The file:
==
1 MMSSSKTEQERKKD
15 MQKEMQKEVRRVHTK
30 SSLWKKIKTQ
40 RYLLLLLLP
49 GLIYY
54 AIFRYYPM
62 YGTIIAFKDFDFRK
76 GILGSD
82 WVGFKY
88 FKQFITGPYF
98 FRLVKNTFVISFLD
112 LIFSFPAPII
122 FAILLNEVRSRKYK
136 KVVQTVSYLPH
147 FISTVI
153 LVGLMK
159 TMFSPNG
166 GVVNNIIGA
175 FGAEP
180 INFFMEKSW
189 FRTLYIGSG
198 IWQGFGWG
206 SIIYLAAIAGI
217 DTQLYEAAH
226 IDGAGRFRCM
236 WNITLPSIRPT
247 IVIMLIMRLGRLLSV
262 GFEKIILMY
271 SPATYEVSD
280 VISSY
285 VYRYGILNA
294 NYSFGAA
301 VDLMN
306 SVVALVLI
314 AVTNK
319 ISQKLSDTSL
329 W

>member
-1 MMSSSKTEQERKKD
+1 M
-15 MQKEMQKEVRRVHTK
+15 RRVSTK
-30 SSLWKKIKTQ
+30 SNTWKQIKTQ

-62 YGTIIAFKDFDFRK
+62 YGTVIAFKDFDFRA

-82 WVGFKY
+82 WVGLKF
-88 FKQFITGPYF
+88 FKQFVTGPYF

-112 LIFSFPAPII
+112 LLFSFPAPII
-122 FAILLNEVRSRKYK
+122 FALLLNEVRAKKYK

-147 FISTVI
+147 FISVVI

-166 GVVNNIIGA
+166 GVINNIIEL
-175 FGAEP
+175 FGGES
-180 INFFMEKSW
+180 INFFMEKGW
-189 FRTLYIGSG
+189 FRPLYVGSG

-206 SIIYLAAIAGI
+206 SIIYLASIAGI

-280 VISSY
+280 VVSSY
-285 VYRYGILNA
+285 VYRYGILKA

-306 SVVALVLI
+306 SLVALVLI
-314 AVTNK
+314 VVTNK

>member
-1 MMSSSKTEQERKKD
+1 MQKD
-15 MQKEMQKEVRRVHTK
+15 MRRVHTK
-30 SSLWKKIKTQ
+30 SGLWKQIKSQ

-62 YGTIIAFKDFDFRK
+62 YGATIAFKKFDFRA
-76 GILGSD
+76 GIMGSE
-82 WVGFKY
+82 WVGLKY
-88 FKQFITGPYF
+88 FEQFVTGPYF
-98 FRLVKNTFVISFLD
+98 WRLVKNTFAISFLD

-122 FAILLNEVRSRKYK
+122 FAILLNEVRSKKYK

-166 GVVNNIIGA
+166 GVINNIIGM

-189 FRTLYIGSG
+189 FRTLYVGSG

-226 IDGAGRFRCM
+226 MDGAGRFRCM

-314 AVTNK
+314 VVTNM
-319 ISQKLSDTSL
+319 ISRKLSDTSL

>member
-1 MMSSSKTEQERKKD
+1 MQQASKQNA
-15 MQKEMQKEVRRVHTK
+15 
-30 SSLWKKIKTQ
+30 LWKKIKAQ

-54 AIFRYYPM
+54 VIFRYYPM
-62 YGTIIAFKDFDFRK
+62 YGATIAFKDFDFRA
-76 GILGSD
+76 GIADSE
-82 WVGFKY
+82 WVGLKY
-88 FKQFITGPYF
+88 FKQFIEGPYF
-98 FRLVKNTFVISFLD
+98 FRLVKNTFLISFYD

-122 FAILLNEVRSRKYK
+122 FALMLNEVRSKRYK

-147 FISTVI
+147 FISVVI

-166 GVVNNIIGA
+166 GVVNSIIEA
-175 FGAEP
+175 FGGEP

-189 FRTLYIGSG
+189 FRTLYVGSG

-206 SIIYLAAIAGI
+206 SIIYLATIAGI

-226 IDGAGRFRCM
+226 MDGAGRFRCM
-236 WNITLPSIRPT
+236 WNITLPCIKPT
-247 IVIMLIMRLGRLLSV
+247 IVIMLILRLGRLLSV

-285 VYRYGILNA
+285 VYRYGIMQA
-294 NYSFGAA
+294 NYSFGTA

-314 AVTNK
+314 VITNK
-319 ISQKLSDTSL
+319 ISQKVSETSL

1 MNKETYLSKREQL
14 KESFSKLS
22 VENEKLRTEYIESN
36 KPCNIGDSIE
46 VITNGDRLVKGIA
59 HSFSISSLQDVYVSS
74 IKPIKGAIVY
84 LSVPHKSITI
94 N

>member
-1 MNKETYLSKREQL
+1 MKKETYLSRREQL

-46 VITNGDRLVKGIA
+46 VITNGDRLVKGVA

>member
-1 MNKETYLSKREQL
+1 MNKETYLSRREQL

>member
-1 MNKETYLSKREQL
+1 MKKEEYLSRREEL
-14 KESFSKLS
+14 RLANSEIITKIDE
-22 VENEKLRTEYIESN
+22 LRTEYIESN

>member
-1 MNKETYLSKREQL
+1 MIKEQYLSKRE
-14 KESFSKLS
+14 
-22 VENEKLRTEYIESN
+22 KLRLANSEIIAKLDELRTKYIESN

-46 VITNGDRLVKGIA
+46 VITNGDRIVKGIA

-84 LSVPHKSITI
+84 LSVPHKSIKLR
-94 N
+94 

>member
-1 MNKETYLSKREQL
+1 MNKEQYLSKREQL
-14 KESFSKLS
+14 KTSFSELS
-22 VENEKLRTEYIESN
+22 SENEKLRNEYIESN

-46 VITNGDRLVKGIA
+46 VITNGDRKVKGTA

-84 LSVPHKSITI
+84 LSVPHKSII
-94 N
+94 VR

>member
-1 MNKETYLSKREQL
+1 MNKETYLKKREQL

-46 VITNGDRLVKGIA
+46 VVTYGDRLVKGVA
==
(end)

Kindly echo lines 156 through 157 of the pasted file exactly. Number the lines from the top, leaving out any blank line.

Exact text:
84 LSVPHKSITI
94 N